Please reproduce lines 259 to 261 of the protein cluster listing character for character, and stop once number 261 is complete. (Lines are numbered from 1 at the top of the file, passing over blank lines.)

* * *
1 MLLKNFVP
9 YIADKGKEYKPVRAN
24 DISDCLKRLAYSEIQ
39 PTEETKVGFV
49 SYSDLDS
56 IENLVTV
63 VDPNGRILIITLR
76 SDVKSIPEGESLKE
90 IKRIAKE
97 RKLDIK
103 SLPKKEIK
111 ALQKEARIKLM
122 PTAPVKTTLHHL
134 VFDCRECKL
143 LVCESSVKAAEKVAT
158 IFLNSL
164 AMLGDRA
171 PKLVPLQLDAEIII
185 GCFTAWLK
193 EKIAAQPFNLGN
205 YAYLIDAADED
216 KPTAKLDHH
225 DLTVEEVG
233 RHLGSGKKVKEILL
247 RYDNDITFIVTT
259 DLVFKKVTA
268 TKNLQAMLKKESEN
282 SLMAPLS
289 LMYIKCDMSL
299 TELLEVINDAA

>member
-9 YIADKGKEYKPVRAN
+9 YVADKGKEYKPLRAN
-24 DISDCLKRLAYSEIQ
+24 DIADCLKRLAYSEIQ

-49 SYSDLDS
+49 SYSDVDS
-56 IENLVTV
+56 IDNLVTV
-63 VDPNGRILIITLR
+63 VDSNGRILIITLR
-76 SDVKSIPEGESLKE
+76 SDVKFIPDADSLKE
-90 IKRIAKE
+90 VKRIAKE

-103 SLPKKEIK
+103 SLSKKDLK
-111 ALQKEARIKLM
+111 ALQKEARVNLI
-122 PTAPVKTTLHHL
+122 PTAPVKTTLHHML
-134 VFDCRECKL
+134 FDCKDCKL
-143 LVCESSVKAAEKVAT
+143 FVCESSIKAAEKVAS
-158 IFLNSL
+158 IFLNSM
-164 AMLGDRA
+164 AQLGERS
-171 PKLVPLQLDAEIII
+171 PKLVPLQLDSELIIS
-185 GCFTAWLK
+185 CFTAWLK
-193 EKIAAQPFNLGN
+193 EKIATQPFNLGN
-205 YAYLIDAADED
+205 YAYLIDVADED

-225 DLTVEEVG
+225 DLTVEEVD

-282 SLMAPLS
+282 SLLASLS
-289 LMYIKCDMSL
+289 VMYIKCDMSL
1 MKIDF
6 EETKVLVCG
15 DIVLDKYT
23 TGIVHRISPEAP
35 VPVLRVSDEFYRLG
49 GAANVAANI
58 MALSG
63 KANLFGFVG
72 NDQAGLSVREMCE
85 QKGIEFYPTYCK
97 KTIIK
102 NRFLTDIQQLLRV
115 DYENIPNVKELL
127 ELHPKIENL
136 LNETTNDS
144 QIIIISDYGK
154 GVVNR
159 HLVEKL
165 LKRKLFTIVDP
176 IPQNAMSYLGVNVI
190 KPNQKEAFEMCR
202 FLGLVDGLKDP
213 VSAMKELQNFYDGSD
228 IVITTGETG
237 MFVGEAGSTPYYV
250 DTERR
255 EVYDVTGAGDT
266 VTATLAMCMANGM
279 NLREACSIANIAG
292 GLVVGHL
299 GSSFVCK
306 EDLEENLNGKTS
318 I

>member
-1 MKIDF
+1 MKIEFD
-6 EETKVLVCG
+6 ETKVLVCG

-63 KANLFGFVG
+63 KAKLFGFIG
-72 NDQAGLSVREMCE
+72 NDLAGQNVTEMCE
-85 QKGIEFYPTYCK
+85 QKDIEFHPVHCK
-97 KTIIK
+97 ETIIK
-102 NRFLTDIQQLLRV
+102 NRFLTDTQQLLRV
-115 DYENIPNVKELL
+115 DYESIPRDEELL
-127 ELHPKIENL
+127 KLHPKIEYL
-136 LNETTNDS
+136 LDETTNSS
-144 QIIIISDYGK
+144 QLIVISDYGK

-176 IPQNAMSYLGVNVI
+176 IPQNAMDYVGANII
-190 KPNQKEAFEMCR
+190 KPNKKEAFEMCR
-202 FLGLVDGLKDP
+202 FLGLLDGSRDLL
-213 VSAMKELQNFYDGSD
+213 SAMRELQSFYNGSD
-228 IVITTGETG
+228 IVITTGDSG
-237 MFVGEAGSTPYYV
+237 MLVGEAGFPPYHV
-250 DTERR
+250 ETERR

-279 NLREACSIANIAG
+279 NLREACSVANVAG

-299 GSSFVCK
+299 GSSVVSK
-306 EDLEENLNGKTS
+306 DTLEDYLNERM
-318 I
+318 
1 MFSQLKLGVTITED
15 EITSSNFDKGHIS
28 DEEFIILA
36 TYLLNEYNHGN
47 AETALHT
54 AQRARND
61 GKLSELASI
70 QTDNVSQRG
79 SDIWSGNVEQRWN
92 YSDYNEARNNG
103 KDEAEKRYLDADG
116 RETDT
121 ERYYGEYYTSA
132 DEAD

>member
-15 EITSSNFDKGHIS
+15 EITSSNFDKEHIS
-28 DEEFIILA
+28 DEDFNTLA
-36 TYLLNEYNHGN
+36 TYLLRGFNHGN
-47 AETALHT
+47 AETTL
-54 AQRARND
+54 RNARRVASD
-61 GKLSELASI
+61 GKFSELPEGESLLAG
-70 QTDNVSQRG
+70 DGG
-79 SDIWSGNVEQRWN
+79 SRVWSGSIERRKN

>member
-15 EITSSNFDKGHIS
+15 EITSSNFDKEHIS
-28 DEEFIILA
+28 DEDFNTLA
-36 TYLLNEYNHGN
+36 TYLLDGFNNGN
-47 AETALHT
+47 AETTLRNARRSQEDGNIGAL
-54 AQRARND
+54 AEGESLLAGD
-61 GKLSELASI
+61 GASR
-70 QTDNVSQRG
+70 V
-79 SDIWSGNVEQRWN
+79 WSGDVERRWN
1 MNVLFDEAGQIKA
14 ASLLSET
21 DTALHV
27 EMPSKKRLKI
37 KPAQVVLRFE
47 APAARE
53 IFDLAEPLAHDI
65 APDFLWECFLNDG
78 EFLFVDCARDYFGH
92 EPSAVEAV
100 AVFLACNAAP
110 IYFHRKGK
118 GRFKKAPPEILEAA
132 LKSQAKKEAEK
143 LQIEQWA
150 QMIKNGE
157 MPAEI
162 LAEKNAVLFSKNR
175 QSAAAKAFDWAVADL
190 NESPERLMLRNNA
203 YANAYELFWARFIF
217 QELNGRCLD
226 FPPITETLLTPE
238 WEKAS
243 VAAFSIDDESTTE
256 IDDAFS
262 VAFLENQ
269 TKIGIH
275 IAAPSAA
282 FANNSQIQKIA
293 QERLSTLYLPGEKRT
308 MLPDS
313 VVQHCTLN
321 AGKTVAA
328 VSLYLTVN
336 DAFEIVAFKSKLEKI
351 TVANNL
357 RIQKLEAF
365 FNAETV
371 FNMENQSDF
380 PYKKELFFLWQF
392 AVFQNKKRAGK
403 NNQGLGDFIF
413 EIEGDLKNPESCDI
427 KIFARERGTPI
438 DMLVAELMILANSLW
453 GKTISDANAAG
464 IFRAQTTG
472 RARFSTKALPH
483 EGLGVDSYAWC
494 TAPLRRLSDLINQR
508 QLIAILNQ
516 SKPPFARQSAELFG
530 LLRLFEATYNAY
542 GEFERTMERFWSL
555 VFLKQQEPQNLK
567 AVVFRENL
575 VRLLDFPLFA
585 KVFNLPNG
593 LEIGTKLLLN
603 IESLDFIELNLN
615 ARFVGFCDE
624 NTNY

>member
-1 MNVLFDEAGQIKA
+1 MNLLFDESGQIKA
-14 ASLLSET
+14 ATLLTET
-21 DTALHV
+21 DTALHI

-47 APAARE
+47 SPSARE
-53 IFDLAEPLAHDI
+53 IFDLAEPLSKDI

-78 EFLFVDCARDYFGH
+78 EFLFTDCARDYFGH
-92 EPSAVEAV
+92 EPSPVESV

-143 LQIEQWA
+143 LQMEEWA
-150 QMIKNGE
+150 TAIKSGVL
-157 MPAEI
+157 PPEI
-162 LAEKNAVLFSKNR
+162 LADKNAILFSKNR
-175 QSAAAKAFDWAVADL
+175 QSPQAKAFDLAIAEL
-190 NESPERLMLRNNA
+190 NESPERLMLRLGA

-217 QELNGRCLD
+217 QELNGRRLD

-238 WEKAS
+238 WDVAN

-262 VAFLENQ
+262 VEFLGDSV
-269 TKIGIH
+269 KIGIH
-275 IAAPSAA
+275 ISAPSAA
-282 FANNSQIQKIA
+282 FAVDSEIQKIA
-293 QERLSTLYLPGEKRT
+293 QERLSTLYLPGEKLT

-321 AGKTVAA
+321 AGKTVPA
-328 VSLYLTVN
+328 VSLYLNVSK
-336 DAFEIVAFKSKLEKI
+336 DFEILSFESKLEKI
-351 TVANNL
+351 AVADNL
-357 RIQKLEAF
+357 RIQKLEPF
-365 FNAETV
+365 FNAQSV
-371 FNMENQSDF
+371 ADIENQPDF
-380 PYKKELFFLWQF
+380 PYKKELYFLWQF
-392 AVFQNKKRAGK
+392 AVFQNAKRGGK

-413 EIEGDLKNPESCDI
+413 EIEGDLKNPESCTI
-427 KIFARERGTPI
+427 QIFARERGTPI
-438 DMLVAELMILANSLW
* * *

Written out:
593 LEIGTKLLLN
603 IESLDFIELNLN
615 ARFVGFCDE